Set up two was on my Canon 5d mark III with a 24mm-70mm zoom. I metered for the natural light and then placed two Elinchrom Quadra heads, one with the beauty dish, one naked, at 45° angles to her and boom! I got my favourite shot.
Hope this guide has been useful for you as a brief panorama of how do we photographers suit our gear to match the different scenarios we may come across during our daily job. See you next time!
Have you ever desired to take a panoramic photograph and your camera doesn’t have the panorama feature? Do you want to do panoramas without switching to Photoshop or other specialized software? Have you forgotten to take your wide angle lens with you on your vacation? Do not give up on the amazing scenery that is in front of you. Following this tutorial, all you will have to do is photograph some parts of the scene and the software will process your images to produce a panoramic image within Lightroom CC (2015).For those who are not familiar with Panoramic Photography, it is a technique of photography that captures a series of images using a photographic camera and aligns them all together, to make a single photograph with a wider aspect ratio than a commonly used photograph.
Before Lightroom CC (2015) came out, in order to stitch together multiple images, you needed to switch between Photoshop or use other specialized software. Even though there are some cameras that have the panorama feature built into them, but most professional DSLR cameras do not.
Recently, after the latest update, you can create your panorama images inside Lightroom CC itself. The best part is that after the software process all the images, it will create a brand new seamlessly stitched RAW file from the images without rendering the images in pixels, with this new raw file, you will be able to retouch the panorama preset in Lightroom as you would any other image. So, you have to know first how to install Lightroom preset and once it has been installed, you can now create your panorama images inside the Lightroom CC.
Panorama is a feature that has been missing for a long time in the software. In order to create breathtaking panoramas, just follow the simple steps below.
Step 1 – Take multiple shots with your camera
With your digital camera take multiple pictures from left to right or from bottom to top, depending on the scenery you have chosen.
After the first shot is taken, while shooting the subsequent photos, make sure to get a little bit of the scene of the previous image so that Lightroom has data to render them together.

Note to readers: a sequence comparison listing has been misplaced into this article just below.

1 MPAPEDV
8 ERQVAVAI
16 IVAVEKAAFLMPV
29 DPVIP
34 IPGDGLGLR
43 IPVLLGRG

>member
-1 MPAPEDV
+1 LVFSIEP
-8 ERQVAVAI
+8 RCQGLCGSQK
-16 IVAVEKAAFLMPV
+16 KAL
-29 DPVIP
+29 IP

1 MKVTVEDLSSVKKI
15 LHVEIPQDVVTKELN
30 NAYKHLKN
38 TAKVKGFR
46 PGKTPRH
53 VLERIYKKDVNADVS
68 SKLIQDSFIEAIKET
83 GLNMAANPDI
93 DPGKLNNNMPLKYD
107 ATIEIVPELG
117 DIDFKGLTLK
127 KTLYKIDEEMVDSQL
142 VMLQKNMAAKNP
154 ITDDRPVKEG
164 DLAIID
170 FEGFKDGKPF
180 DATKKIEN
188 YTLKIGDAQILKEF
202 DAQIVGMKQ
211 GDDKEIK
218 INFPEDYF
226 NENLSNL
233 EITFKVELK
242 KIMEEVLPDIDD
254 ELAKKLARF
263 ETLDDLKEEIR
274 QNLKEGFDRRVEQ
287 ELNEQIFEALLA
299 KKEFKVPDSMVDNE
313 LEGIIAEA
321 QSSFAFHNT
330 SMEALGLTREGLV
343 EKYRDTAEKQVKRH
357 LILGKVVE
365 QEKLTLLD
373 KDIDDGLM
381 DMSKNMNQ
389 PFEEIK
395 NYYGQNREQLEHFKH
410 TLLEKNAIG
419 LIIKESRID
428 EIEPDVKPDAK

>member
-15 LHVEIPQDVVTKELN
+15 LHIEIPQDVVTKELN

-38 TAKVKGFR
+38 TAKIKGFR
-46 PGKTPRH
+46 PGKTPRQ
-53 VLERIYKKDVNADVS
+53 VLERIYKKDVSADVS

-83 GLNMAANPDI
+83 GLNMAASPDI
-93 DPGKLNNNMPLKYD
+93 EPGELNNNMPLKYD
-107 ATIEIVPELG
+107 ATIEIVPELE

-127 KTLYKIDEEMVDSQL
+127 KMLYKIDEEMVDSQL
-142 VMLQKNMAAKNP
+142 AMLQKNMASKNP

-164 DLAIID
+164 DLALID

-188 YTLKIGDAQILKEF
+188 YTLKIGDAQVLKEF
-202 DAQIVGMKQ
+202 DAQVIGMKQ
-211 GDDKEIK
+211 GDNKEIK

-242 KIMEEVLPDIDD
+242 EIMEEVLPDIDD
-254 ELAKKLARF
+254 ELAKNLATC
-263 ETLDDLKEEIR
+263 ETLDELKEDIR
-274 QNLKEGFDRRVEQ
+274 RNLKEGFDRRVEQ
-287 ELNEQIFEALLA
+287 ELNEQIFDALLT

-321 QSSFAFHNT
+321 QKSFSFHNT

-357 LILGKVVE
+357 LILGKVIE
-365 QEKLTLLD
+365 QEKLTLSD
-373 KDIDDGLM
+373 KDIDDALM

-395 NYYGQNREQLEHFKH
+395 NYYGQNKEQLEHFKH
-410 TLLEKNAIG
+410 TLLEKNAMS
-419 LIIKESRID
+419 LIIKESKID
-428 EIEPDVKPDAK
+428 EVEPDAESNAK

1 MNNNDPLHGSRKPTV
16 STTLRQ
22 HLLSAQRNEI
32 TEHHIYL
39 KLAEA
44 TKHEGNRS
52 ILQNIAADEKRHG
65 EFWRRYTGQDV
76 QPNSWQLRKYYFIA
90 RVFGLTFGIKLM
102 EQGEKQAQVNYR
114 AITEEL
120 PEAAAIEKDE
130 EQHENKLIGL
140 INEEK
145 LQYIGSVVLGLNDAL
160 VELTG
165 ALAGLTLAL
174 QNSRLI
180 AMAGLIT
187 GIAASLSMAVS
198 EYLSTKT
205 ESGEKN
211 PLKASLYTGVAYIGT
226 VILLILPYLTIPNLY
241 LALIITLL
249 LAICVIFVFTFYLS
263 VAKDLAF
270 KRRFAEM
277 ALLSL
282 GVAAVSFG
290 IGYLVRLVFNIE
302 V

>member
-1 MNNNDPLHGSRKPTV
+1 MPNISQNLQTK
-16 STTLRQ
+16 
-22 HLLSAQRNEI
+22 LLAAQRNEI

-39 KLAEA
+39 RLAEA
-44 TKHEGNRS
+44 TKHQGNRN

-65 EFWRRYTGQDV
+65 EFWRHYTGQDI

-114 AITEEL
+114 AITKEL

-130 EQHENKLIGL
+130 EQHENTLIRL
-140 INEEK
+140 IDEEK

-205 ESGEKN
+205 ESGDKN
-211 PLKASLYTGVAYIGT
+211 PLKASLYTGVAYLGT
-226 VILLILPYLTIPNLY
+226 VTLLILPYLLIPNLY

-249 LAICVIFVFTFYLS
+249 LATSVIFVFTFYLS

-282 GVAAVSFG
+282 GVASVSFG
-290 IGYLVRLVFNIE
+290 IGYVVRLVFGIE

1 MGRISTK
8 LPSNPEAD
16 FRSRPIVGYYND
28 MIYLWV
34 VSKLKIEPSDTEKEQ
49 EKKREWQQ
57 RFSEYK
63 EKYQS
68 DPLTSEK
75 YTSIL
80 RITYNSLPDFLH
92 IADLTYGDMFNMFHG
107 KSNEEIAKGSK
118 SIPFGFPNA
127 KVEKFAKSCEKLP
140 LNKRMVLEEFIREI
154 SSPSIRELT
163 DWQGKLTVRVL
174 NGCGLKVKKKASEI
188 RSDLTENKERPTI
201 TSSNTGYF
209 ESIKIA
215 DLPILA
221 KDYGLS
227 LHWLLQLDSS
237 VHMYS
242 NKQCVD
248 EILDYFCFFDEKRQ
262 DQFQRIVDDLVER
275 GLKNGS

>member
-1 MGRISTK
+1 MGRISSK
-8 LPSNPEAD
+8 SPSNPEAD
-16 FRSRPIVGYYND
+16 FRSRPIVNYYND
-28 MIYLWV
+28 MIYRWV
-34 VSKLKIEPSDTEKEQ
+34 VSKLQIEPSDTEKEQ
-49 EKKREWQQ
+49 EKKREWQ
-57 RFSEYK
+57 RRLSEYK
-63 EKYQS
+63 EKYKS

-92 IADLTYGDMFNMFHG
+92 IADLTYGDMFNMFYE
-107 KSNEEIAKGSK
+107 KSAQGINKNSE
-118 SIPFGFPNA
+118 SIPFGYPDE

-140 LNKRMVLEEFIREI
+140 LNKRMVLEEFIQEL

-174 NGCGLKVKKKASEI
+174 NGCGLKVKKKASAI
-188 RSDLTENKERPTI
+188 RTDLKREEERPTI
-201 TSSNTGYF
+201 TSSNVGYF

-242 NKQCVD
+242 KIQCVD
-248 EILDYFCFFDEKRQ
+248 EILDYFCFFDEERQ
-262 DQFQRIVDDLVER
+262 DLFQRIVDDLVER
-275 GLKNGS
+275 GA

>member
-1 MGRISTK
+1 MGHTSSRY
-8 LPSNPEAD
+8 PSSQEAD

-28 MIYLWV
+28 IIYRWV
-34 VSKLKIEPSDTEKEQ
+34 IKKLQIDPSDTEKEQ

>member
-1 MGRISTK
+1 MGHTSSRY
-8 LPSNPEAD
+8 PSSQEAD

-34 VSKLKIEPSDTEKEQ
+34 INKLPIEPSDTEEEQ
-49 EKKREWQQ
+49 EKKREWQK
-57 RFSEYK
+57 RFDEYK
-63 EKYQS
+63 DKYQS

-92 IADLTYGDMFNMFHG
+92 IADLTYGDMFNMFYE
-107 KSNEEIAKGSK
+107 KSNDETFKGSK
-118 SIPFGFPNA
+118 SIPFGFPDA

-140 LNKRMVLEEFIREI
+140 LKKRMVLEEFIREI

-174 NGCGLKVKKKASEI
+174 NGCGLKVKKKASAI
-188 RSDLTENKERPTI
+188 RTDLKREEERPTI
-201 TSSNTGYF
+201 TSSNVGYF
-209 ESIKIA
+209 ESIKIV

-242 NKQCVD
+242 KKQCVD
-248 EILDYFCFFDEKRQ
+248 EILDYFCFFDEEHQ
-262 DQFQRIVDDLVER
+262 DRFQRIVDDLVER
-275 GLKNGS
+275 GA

If you are using a DSLR or a camera that can manually change its settings, do not change the aperture of the camera. For example, if you use an aperture opening of F11 make sure you use it in every single shot.
I did not use a tripod to shot the images used in this tutorial, although it is not crucial, the use of a tripod is recommended.
Step 2- Import your images into Lightroom
Import the images that you have photographed.
File/Import Photos and Video
Step 3 – Select the images
Select all the images that will be used. Shift+click the first image and click on the last image in order to select all the images.
If your images are not in sequence, (cmd+click on the mac or ctrl+click on the PC) on each image to select them.
There is no need to adjust your images on the Develop Module at this stage. We will do it afterward, on the final image.
Step 4 – Merge the images
After selecting the images, go ahead and merge them together.
Photo / Photo Merge / Panorama (cmd+M on the Mac or ctrl+M on the PC)
Panorama Merge Preview box will appear.
Auto Select Projection: Lightroom will choose automatically which projection fits better.
Spherical: The images will be aligned and transformed as they were inside a sphere. Best for wider or multi row panoramas.
Perspective: The images will be aligned and transformed as they were mapped to a flat dimension. Best for architectural photography.
Cylindrical: The images will be aligned and transformed as they were inside a cylinder. Best for wide panoramas, but with straight lines.
Auto Crop: The white edges will automatically be cropped. You can also crop it later on even crop it inside Photoshop, that way you can recover these white areas.
click Merge after the best settings are chosen.
After that, Lightroom will render all the images together. Depending on your machine it may take some time to do the renderings.
Step 5 – Adjust the final stitched image
The neat thing is that Lightroom creates a brand new RAW file, that means that you will end up with the maximum capability to edit your image.
Select the new file and adjust it on the Develop Module as you would normally do in any other image.